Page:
Vergara trial: Tears fall over challenges of minority students
Vanessa Romo | February 7, 2014
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In an abbreviated day of testimony in the trial Vergara v. CA, a suit that is challenging teacher dismissal laws in California, Superior Court Judge Rolf Treu heard from two witnesses who described their personal disappointments with California’s public education system and the laws regulating teacher employment.
Testifying on behalf of the plaintiffs, Kareem Weaver, an award winning teacher and principal from the Oakland Unified School District, talked about his belief that minority students can ill afford exposure to grossly ineffective teachers.
An African-American who grew up in the Bay Area and was raised by a drug addicted father, Weaver broke down in tears, recounting the challenges he sees minority students facing.
“Low-income students of color are the most vulnerable population,” he said, before putting his face in his hands.
He told the court how many minority students grow up on a “razor-thin margin of error,” where educational experience can make a huge difference.
“It either props them up or blows them down,” he said, adding that the slightest external factor can “determine how you will engage with learning for the rest of your life.” And having a high quality teacher, he said, can be pivotal.
Weaver’s testimony was so impassioned, plaintiffs’ attorney Marcellus McRae, who was questioning him, also became emotional. At one point, McRae stepped into an alcove just off the court room to regain his composure.
Another part of Weaver’s testimony focused on two years as principal of Lazear Elementary School in Oakland, where he successfully raised the low-performing school’s Academic Performance Index score by 74 points over two years.
Defense lawyers seized the achievement as an opportunity to argue that current laws granting teacher tenure and dismissal protections do not prohibit academic improvement or learning. In fact, the year after Weaver left, Lazear became a charter school and its API score dropped.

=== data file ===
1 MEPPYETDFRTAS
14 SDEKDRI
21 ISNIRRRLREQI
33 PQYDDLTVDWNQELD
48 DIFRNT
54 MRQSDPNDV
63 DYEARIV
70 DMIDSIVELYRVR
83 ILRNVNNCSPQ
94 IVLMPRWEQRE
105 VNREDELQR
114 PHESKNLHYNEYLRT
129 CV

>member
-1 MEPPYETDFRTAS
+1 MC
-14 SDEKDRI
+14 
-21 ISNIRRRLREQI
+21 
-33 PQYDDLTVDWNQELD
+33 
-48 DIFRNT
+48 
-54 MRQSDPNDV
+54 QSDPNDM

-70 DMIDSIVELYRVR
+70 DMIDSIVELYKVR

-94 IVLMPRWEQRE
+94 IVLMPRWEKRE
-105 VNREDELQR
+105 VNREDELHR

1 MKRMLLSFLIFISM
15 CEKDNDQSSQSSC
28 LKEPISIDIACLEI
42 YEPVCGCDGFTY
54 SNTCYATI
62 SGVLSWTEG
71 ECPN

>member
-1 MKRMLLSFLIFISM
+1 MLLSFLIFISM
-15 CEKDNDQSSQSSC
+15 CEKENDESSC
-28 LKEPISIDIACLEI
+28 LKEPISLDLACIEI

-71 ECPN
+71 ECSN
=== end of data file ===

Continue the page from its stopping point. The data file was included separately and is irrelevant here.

First, Jonathan Weissglass, representing the California Teachers Association and California Federation of Teachers, established no changes had been made to the state law when Weaver was at the helm of the school. Then he asked Weaver how he had accomplished the score improvement.
Weaver said he provided extra support to teachers and spent nearly two hours a day conducting classroom evaluations. He now works in the Bay Area for New Leaders, a national nonprofit that develops school leaders and leadership policies for school systems across the country.
Following Weaver to the stand was Jonathan Moss, who identified himself as “a very privileged white male.”
He said he wanted to become a teacher after learning about the achievement gap between poor, minority students and their white counterparts. He said he chose Compton over LA Unified because he thought the need was greater.
He ended his teaching career in 2012, in search of “more job security” and now works for the Los Angeles Urban League.
Moss said he received four lay-off notices in four years in Compton schools while teachers with more seniority stayed on, which is consistent with the state’s “last hired, first-fired” policies, one of the state laws under challenge in the lawsuit.
“I know it had nothing to do with my performance,” he said. “I know that I was an effective teacher and my colleagues were not.” He described “a sense of mediocrity” among tenured teachers and linked it to the fact they “knew their jobs were protected and they all had job security.”
He said that working among those teachers created a “demoralizing environment.”
The cross examination was brief. Charles Antonen, representing the state, asked if it is up to a principal to set the culture of a school.
Moss responded that it was not. “It’s up teachers to set their own standards,” he said.
McRae told Judge Treu that the plaintiffs need another week and a half or so to conclude their case before the defense takes over. Testimony resumes on Monday.